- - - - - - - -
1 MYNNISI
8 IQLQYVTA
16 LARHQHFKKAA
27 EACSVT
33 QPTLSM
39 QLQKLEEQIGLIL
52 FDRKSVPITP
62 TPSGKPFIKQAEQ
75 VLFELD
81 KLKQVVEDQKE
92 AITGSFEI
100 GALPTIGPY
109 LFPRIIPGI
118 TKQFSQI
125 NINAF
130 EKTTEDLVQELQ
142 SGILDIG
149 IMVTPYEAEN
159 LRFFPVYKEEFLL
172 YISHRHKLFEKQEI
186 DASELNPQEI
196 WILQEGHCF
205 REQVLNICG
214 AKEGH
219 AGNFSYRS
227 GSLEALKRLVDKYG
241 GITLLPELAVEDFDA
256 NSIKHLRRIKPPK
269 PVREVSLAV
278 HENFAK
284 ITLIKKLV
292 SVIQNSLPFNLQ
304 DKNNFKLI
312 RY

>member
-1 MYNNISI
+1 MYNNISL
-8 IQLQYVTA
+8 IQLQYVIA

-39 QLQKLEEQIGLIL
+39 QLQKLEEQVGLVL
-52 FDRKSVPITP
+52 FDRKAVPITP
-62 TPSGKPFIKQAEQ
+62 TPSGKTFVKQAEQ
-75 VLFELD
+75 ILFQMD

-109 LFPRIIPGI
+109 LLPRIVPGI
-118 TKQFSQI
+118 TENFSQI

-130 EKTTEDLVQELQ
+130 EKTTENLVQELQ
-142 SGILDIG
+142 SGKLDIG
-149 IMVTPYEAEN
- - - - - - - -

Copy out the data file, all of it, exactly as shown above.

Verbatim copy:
1 MYNNISI
8 IQLQYVTA
16 LARHQHFKKAA
27 EACSVT
33 QPTLSM
39 QLQKLEEQIGLIL
52 FDRKSVPITP
62 TPSGKPFIKQAEQ
75 VLFELD
81 KLKQVVEDQKE
92 AITGSFEI
100 GALPTIGPY
109 LFPRIIPGI
118 TKQFSQI
125 NINAF
130 EKTTEDLVQELQ
142 SGILDIG
149 IMVTPYEAEN
159 LRFFPVYKEEFLL
172 YISHRHKLFEKQEI
186 DASELNPQEI
196 WILQEGHCF
205 REQVLNICG
214 AKEGH
219 AGNFSYRS
227 GSLEALKRLVDKYG
241 GITLLPELAVEDFDA
256 NSIKHLRRIKPPK
269 PVREVSLAV
278 HENFAK
284 ITLIKKLV
292 SVIQNSLPFNLQ
304 DKNNFKLI
312 RY

>member
-1 MYNNISI
+1 MYNNISL
-8 IQLQYVTA
+8 IQLQYVIA

-39 QLQKLEEQIGLIL
+39 QLQKLEEQVGLVL
-52 FDRKSVPITP
+52 FDRKAVPITP
-62 TPSGKPFIKQAEQ
+62 TPSGKTFVKQAEQ
-75 VLFELD
+75 ILFQMD

-109 LFPRIIPGI
+109 LLPRIVPGI
-118 TKQFSQI
+118 TENFSQI

-130 EKTTEDLVQELQ
+130 EKTTENLVQELQ
-142 SGILDIG
+142 SGKLDIG
-149 IMVTPYEAEN